Hysterical Addresses An Urgent, Unspoken Danger For Women Comedians

Photo: Courtesy of FX.
FX's new documentary Hysterical offers an honest look at what it’s like to be a woman stand-up comedian. The truth is, while the women in the comedy scene are thriving, it’s a tough gig. Women standups are still fighting for equal pay, opportunities, and respect from those who think women just aren’t funny. Unfortunately, this is still a talking point in 2021; luckily, the film, premiering April 2 on FX (streaming on FX on Hulu April 3), doesn’t entertain such a ridiculous notion. However, the gender inequality in stand-up comedy is something the doc directed by Andrea Nevins (Tiny Shoulders: Rethinking Barbie) can’t ignore.
In the film, Marina Franklin, a Black stand-up who appeared in Trainwreck and Inside Amy Schumer, admit, she “had never understood sexism until I got into the comedy scene.” The most infuriating example of this may be the unsafe lodging that women comics encounter while on tour.  
As Judy Gold, a stand-up vet who made her debut in the ’80s, explains in the film, taking one's act on the road offers more exposure than slots at bigger comedy clubs in New York or Los Angeles. At smaller clubs in smaller cities, up and coming comedians are given more time on stage, which allows them to perfect their act. Not to mention, these gigs usually pay better. But it comes at a price since, as Hysterical points out, going on the road is “lonely, repetitive, [and] riskier for a woman.” That risk includes overnight accommodations, which are often handled by the clubs. And according to the women in the film, the housing is subpar at best, dangerous at worst.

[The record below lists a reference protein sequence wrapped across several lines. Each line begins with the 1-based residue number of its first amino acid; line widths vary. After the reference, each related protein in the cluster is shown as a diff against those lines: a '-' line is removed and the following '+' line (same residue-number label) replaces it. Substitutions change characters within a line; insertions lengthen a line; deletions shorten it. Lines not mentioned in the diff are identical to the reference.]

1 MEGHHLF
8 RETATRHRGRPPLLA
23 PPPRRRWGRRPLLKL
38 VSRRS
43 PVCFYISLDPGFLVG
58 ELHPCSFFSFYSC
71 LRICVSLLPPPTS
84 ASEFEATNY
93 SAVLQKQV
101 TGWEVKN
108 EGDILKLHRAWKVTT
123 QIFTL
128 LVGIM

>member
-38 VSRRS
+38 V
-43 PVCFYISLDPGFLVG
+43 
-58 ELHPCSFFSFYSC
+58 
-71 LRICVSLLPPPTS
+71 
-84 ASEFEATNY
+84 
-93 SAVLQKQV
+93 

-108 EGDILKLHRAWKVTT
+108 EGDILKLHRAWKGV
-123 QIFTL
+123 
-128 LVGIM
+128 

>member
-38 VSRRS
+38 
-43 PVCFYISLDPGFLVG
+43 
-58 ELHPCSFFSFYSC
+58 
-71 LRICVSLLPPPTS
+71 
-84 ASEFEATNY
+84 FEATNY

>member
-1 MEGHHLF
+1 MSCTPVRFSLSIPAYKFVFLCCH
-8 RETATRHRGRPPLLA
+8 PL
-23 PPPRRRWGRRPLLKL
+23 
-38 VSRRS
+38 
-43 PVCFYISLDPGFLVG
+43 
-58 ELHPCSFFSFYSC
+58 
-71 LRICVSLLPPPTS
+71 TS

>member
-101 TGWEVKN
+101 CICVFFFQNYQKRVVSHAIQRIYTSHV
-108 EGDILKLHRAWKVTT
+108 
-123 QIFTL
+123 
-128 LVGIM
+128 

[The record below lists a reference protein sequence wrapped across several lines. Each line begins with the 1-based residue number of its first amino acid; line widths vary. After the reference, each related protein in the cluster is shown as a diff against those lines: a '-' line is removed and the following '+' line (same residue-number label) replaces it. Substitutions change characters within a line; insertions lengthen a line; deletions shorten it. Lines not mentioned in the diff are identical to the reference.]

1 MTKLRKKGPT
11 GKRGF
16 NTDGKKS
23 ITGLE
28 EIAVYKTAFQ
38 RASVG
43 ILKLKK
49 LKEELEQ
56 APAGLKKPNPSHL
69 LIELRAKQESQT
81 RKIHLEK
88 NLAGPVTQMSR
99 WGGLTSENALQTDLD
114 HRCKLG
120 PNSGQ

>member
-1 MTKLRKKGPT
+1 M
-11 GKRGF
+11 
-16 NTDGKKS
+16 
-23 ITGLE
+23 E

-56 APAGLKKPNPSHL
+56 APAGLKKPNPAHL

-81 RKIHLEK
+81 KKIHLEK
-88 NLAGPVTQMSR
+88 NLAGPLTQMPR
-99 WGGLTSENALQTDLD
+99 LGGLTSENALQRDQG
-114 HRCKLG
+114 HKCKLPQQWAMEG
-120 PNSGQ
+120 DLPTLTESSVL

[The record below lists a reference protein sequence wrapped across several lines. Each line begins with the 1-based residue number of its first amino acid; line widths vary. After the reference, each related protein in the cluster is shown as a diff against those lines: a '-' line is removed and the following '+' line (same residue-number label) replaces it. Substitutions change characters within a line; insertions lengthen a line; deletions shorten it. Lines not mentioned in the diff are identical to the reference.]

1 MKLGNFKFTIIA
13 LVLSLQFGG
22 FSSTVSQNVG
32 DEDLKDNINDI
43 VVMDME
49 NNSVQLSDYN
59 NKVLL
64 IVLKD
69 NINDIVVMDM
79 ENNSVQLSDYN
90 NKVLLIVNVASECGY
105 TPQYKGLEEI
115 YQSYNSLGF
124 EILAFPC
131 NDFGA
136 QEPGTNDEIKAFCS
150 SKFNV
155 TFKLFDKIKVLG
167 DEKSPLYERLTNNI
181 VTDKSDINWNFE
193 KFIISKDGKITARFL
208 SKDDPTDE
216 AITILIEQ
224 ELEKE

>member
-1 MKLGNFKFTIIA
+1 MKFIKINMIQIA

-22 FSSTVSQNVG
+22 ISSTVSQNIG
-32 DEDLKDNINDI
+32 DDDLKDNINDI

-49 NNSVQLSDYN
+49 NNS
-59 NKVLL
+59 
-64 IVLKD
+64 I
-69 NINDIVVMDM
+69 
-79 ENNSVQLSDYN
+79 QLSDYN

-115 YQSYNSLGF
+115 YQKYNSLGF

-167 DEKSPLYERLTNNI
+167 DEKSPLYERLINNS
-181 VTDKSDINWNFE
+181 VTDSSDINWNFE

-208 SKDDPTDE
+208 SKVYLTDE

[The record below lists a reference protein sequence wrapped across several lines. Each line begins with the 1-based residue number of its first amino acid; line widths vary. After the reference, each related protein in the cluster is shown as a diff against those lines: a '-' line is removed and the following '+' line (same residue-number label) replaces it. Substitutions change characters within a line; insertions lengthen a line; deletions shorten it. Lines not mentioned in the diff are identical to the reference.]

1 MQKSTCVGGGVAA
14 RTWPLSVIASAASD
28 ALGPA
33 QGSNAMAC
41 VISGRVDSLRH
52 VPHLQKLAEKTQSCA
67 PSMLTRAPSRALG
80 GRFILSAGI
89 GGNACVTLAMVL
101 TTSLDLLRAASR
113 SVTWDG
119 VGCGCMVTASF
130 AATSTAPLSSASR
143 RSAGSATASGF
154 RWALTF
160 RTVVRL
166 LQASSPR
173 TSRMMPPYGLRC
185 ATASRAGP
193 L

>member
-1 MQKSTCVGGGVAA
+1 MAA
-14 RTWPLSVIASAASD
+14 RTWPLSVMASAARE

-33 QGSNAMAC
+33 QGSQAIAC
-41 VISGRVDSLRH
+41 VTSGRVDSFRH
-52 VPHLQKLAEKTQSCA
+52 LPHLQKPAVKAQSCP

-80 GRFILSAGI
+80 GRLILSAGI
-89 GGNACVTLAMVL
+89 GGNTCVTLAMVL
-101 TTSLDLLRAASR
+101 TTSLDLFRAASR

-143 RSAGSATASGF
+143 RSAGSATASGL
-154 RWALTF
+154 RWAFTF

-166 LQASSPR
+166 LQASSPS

In the doc, Gold explains how some of the clubs own “comedy condos,” nearby condominiums where performers can stay during their gigs. As a young woman, she remembers staying with two male comics she didn’t know for a week in one of the condos. “And they’d bring home waitresses,” she says in the film. “I’m sitting there, in my room, with the locked door, reading a book with Pauly Shore’s cum on the fucking comforter.”
While Jessica Kirson, a veteran comic and producer of Hysterical, told Refinery29 over email that the condos are mostly a thing of the past, Franklin said they still exist for some comedy club chains. “I had a club that stopped booking me because I did not want to stay in their comedy condo,” Franklin wrote in an email to Refinery29. “They used an excuse, ‘We have to wait until it is a better tax year before we can find better accommodations.’ And this was after I offered to pay for my own lodging. They never worked with me at their comedy chain ever again.” 
In her stand-up, Rachel Feinstein jokes that no one cares about comedians on the road, which is why clubs will send “any sex offender to get us from the airport.” The bit, which shows up in Hysterical, has her recounting a conversation she had with a driver in Alabama who told her she’s the “first Jewish” he had ever met. “Which, I guess, is better than being his last Jewish,” she says. The crowd roars with laughter, but the dangers of the road are very real. Especially, when women are opening for men. “It’s tricky,” Feinstein tells the camera, “because when somebody asks you out on the road you don’t know why. Does this guy really respect my act or is he going to be strange and gross and lascivious all weekend?”

The conversations we are having in the documentary will reveal what still exists with many comedy clubs today.

comedian Marina Franklin
In the film, longtime stand-ups Margaret Cho and Sherri Shepherd talk about being sexually assaulted by men comedians. What we now know is that these incidences are all too common. In the age of #MeToo, women stand-ups have spoken out about the abuse they’ve suffered at the hands of men comics. In 2016, female comedians in L.A. started private Facebook groups to protect one another from predatory men comics within the scene, only to be accused of starting a “witch hunt” for taking things into their own hands. For years, women had accused Louis C.K. of sexual misconduct, but it wasn’t until 2017 that their claims were taken seriously. It helped that he admitted the allegations were true